Azure NetApp Files Snapshot technology can be used to create online database backups within minutes. Because a snapshot does not move any physical data blocks on the storage platform, the time needed to create a snapshot is independent of the size of the database. The use of snapshot technology also has no performance impact on the live database. That is because the Azure NetApp Files snapshots do not move or copy data blocks when the snapshot is created or when data in the active file system is changed. Therefore, the creation of snapshots can be scheduled without having to consider peak dialog or batch activity periods. SQL Server customers leveraging Azure NetApp Files typically schedule multiple online snapshots during the day; for example, scheduling snapshots every four or six hours is common. These snapshots are typically kept for three to five days. For long-term retention older snapshots are then typically vaulted using Azure NetApp Files backup to Azure storage account.


Snapshots also provide key advantages for the restore and recovery operation. Azure NetApp Files ‘Revert Volume’ functionality allows restoration of the entire database to any point in time based on the available snapshots. This restore process is performed near-instantaneously, independent of the size of the database. Because several online snapshots are created during the day, the actual time needed for the recovery process is dramatically reduced, as opposed to a traditional backup approach. A restore operation can be performed using a snapshot that is only a few hours old (rather than up to 24 hours old); therefore, fewer transaction logs need to be applied. As a result, the mean time to recover or RTO, which is the time needed for restore and recovery operations, is reduced to just several minutes compared to multiple hours with conventional single-cycle tape backups.




Azure NetApp Files snapshots are stored on the same volume as the active online data. Therefore, it is recommended to use Azure NetApp Files backup or Azure NetApp Files cross region replication (CRR) to a secondary Azure NetApp Files region to safeguard the data from accidental deletions.


SQL Server 2022 snapshot technology


This article describes how to backup and restore a SQL Server 2022 database when using Azure NetApp Files using T-SQL snapshots to protect the database.


Database consistent storage snapshots offer great advantages over the traditional built-in SQL Server backup functionality in terms of speed and added business value. Snapshots can, for example, be utilized for quickly syncing dev/test-systems or a fast recovery from failed operations or database corruptions. Transact SQL (T-SQL) snapshot backup is now available with SQL Server 2022. However, the backup itself happens at the storage level, this is not a SQL Server-only solution. SQL Server must first prepare the data and log files for the snapshot so that the files are guaranteed to be in a state that can later be restored. Once this is done, I/O is frozen on SQL Server and control is handed over to the backup application to complete the snapshot. Once the snapshot has successfully completed, the application must return control back to SQL Server where I/O is then resumed.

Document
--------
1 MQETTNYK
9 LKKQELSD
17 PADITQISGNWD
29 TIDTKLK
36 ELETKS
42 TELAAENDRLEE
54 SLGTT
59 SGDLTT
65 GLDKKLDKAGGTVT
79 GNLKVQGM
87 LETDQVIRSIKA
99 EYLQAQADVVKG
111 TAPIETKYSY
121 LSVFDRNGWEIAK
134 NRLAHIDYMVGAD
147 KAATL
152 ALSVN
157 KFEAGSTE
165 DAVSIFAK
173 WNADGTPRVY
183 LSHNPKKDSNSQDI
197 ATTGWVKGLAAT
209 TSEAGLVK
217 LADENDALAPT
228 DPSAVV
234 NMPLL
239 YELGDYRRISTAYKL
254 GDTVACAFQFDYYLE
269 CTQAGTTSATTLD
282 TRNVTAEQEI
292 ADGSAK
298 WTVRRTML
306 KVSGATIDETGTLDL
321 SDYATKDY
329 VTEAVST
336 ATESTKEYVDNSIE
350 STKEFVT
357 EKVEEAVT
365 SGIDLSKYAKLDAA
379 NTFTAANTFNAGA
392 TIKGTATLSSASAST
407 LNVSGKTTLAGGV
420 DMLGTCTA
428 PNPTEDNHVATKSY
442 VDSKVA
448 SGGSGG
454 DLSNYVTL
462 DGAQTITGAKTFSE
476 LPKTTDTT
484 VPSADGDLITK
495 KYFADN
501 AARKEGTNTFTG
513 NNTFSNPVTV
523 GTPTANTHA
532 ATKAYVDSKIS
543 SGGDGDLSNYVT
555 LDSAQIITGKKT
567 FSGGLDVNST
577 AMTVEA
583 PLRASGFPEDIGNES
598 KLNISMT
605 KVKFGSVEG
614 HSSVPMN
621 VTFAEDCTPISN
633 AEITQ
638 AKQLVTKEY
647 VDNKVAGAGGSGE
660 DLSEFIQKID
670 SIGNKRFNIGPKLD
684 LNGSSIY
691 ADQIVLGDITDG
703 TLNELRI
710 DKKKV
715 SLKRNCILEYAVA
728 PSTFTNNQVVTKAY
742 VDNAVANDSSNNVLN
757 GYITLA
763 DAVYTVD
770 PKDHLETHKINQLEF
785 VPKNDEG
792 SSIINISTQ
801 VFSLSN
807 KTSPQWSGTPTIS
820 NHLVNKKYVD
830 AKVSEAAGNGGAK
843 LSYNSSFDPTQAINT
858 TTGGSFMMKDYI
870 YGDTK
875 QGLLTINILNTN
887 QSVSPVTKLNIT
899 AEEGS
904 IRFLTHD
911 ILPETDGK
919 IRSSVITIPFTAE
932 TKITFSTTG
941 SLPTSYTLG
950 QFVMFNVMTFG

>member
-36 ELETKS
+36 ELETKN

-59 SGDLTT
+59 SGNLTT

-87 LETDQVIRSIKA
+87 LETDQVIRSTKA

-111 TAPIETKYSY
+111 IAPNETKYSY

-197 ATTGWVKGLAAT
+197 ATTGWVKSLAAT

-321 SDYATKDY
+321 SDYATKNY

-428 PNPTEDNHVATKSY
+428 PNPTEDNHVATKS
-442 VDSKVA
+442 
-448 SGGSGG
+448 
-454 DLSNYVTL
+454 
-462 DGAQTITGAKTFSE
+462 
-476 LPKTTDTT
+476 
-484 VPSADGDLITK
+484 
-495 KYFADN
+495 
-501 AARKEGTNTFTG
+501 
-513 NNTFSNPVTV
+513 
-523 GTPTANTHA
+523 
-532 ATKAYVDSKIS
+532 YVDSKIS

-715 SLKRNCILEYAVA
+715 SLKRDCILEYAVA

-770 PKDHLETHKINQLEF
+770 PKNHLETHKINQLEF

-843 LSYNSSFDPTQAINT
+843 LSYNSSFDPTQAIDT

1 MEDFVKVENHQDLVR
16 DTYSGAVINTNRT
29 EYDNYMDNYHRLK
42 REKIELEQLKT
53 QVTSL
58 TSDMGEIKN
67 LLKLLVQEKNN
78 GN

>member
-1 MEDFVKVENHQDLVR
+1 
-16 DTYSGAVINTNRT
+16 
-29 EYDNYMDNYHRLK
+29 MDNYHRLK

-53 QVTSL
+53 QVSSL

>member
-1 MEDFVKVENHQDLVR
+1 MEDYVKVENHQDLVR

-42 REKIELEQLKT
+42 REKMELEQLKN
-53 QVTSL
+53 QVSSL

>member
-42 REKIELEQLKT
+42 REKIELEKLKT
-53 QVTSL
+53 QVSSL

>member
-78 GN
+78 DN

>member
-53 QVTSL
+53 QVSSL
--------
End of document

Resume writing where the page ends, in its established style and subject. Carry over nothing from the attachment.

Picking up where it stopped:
With T-SQL snapshot backups, the SQL Server side of the orchestration can be handled with a series of T-SQL commands. This allows users to create their own simple backup applications that can run on either Windows or Linux, or even scripted solutions as the underlying storage supports a scripting interface to initiate a snapshot.


SQL Server snapshot backup and recovery workflow


The following summarizes the backup workflow:


  1. Freeze a database with ALTER command – providing an opportunity to perform a consistent snapshot on the underlying storage. After this you can thaw the database and record the snapshot with BACKUP command.
  2. Perform snapshots of multiple databases simultaneously with the new BACKUP GROUP and BACKUP SERVER commands. This enables snapshots to be performed at the snapshot granularity of the underlying storage and eliminates the need to perform a snapshot of the storage volume(s) multiple times.
  3. Perform FULL backups as well as COPY_ONLY FULL backups. These backups are recorded in msdb as well.
  4. Perform point-in-time recovery using log backups taken with the normal streaming approach after the snapshot FULL backup. Streaming differential backups are also supported if desired.


Since SQL Server use UNC path on Azure NetApp Files volumes (SMB protocol) it is easy to point to the database files and log location by using UNC path. There is no need to mount or remount the volumes.


The following is a sample PowerShell script to create SQL Server snapshot backup with Azure NetApp Files snapshots. This PowerShell use service principal name (SPN) to login to Azure. For more information on SPN, please visit Use the portal to create an Azure AD application and service principal that can access resources.





Backup command sequence


In this scenario, Contoso’s ‘SeattleRetail’ database has 2 database files with 1 TiB each residing on Azure NetApp Files volumes: